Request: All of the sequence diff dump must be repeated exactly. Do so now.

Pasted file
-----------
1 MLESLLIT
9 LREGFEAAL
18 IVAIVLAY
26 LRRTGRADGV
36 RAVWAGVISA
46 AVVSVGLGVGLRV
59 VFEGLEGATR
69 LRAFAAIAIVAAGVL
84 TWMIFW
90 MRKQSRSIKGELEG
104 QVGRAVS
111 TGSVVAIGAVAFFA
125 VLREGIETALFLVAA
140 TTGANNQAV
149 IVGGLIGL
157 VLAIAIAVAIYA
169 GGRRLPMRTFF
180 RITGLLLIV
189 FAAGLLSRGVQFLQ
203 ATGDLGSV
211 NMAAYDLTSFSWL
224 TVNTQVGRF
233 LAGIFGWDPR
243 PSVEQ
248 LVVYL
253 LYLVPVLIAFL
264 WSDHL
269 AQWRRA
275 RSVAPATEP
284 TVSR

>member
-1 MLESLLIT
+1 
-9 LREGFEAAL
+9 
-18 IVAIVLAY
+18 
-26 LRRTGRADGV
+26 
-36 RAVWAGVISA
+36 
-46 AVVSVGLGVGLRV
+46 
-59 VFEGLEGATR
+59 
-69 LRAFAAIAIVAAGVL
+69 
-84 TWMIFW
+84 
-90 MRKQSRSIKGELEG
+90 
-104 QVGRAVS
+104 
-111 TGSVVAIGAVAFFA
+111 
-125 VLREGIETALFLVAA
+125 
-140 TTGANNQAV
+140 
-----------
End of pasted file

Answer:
1 MLESLLIT
9 LREGFEAAL
18 IVAIVLAY
26 LRRTGRADGV
36 RAVWAGVISA
46 AVVSVGLGVGLRV
59 VFEGLEGATR
69 LRAFAAIAIVAAGVL
84 TWMIFW
90 MRKQSRSIKGELEG
104 QVGRAVS
111 TGSVVAIGAVAFFA
125 VLREGIETALFLVAA
140 TTGANNQAV
149 IVGGLIGL
157 VLAIAIAVAIYA
169 GGRRLPMRTFF
180 RITGLLLIV
189 FAAGLLSRGVQFLQ
203 ATGDLGSV
211 NMAAYDLTSFSWL
224 TVNTQVGRF
233 LAGIFGWDPR
243 PSVEQ
248 LVVYL
253 LYLVPVLIAFL
264 WSDHL
269 AQWRRA
275 RSVAPATEP
284 TVSR

>member
-1 MLESLLIT
+1 
-9 LREGFEAAL
+9 
-18 IVAIVLAY
+18 
-26 LRRTGRADGV
+26 
-36 RAVWAGVISA
+36 
-46 AVVSVGLGVGLRV
+46 
-59 VFEGLEGATR
+59 
-69 LRAFAAIAIVAAGVL
+69 
-84 TWMIFW
+84 
-90 MRKQSRSIKGELEG
+90 
-104 QVGRAVS
+104 
-111 TGSVVAIGAVAFFA
+111 
-125 VLREGIETALFLVAA
+125 
-140 TTGANNQAV
+140 